Says Approach Is Not Based On Science, But On “Convenience”
Charges That Many State Laws Falsely Define Sober Drivers As “Intoxicated”
Washington, DC: So-called zero tolerance drugged driving laws, which classify motorists who test positive for trace amounts of illicit drugs or drug metabolites (non-psychoactive compounds produced from the chemical changes of a drug in the body) in their bodily fluids (blood, saliva, and/or urine) as criminally impaired, do not promote public safety and improperly define many sober drivers as “under the influence,” concludes a comprehensive report issued today by the NORML Foundation.
The report, entitled “You Are Going Directly to Jail — DUID Legislation: What It Means, Who’s Behind It, and Strategies to Prevent It,” is a detailed examination of statewide “drugged driving” laws and the quantitative role of cannabis consumption in on-road traffic accidents.
“Zero tolerance per se laws have little to do with promoting public safety or identifying motorists who drive while impaired,” the report states. “Rather, the enactment and enforcement of zero tolerance DUID (driving under the influence of drugs) legislation improperly defines many sober drivers as ‘intoxicated’ solely because they were found to have consumed a controlled substance – particularly marijuana – at some previous, unspecified point in time.”
It continues: “This approach is not based on science but on convenience. Zero tolerance per se laws define a new, driving-related offense that is divorced from impairment. In their strictest form, any driver who tests positive for any trace amount of an illicit drug or drug metabolite (i.e., compounds produced from chemical changes of a drug in the body, but not necessarily psychoactive themselves), is guilty per se of the crime of ‘drugged driving,’ even if the defendant was sober.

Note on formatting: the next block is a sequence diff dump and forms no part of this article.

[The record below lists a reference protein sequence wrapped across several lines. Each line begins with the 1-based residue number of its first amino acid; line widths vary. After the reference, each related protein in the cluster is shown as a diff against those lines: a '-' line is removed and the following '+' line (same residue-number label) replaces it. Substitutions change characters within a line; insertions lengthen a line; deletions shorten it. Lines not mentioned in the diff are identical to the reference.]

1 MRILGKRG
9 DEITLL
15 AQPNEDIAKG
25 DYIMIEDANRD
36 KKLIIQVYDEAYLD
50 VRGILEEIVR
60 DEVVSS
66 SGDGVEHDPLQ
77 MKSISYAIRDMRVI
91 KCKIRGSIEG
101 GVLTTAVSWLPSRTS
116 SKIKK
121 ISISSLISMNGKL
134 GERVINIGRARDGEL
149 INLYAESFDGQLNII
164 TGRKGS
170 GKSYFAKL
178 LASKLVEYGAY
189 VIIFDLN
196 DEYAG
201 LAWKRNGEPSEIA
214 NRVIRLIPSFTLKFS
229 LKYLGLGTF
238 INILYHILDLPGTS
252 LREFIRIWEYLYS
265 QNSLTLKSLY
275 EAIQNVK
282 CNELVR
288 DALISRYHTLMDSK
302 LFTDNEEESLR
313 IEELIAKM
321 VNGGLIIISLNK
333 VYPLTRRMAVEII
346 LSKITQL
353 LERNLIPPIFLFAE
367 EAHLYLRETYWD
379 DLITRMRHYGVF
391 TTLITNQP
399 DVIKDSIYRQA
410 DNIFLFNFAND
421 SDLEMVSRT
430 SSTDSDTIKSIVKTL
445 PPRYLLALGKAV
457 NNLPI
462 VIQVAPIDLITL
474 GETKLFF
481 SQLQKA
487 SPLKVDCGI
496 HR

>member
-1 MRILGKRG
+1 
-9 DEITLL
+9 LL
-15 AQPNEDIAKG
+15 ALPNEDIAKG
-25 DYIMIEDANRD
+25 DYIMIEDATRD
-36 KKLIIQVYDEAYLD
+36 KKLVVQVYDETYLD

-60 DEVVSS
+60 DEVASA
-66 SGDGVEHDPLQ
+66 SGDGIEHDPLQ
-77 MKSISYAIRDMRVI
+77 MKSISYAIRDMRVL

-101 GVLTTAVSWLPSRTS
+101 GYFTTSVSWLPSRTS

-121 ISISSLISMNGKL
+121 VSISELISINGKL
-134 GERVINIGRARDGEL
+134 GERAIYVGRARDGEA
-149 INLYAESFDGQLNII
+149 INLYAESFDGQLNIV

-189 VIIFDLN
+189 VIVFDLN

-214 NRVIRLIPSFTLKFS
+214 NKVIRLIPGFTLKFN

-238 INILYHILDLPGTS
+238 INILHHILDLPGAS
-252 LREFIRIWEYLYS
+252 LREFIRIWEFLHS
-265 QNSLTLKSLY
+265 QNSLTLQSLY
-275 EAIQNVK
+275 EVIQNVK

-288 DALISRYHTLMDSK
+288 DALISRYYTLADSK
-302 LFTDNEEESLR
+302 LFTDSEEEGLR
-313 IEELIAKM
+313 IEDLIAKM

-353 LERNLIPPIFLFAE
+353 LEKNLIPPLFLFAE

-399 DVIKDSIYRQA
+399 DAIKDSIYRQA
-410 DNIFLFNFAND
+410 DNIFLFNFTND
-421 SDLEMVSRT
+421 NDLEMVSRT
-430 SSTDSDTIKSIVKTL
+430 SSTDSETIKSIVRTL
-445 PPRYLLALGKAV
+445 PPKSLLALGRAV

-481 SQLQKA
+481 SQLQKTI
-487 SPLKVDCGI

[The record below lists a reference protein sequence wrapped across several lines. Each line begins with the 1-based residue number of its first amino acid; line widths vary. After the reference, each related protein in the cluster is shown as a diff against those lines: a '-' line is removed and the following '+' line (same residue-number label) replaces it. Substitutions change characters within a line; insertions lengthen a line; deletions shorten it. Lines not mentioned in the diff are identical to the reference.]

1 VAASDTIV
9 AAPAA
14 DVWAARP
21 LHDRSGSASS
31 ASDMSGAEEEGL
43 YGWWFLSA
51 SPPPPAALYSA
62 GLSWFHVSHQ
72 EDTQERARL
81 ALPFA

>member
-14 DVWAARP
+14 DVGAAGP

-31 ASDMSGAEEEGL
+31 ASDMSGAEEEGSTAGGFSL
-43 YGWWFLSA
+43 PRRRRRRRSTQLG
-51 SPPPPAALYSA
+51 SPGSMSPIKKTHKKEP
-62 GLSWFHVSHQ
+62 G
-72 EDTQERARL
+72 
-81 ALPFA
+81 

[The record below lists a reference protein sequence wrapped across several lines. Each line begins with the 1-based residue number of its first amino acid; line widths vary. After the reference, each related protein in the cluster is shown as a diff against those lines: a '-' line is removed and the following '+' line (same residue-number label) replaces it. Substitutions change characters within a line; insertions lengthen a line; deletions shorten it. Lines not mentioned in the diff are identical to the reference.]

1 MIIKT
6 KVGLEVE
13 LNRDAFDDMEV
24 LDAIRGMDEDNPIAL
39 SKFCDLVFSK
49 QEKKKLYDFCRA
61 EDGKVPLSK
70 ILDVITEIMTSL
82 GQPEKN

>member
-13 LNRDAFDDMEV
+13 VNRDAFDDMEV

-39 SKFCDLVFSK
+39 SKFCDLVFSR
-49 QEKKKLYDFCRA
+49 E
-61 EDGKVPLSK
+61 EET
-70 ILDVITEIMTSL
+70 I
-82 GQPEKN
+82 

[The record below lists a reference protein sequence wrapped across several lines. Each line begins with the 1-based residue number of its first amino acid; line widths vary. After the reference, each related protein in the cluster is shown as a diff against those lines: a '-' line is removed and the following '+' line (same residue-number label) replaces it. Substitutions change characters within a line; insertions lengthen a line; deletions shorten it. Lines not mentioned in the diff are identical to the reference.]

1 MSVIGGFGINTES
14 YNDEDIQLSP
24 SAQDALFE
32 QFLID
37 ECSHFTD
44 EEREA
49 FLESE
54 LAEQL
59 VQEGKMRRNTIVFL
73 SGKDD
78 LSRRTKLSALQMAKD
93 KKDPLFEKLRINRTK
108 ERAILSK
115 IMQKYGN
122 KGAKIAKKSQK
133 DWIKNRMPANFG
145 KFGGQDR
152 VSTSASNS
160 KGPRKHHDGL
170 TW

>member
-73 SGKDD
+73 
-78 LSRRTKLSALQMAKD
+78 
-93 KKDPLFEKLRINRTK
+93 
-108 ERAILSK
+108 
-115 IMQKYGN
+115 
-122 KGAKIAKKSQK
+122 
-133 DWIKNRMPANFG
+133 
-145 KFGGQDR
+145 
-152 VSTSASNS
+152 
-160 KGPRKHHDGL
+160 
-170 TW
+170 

“In the case of marijuana, these laws are particularly troublesome. THC, marijuana’s main psychoactive constituent, may be detected at low levels in the blood of heavy cannabis users for 1-2 days after past use. Marijuana’s primary metabolite THC-COOH, the most common indicator of marijuana use in workplace drug tests, is detectable in urine for days and sometimes weeks after past use – long after any psychoactive effects have ceased. Consequently, under ‘zero tolerance’ per se laws, a person who smoked a joint on Monday could conceivably be arrested the following Friday and charged with ‘drugged driving,’ even though he or she is no longer impaired or intoxicated.”
To date, eleven states have enacted zero tolerance per se laws for controlled substances: Arizona, Georgia, Illinois, Indiana, Iowa, Michigan, Minnesota, Pennsylvania, Rhode Island, Utah, and Wisconsin. Of these, Arizona, Georgia, Illinois, Indiana, and Utah forbid drivers from operating a motor vehicle with any detectable level of a controlled substance or its metabolites in one’s bodily fluids. Similar laws are pending in additional states.
Regarding cannabis’ potential impairment of psychomotor skills, the report finds: “While it is well established that alcohol increases accident risk, evidence of marijuana’s culpability in on-road driving accidents is less understood. Although marijuana intoxication has been shown to mildly impair psychomotor skills, this impairment does not appear to be severe or long lasting. In driving simulator tests, this impairment is typically manifested by subjects decreasing their driving speed and requiring greater time to respond to emergency situations.
“This impairment does not appear to play a significant role in on-road traffic accidents when THC levels in a driver’s blood are low and/or THC is not consumed in combination with alcohol. … [F]rom the available research, it is apparent that cannabis’ adverse on-road impact is hardly so great as to warrant the passage and enforcement of zero tolerance per se DUID legislation, which would unavoidably classify many sober cannabis users as ‘impaired’ and threaten them with criminal prosecution.”
Commenting on the report, NORML Director Allen St. Pierre said: “We all support the goal of keeping impaired drivers off the road, regardless of whether the driver is impaired from alcohol, cannabis, or other drugs. However, these zero tolerance laws are neither a safe nor sensible way to identify impaired drivers; they are a cynical attempt to misuse the traffic safety laws in order to identify and prosecute marijuana smokers per se. They should be opposed by citizens and lawmakers alike.”
PDF versions of the report are available at: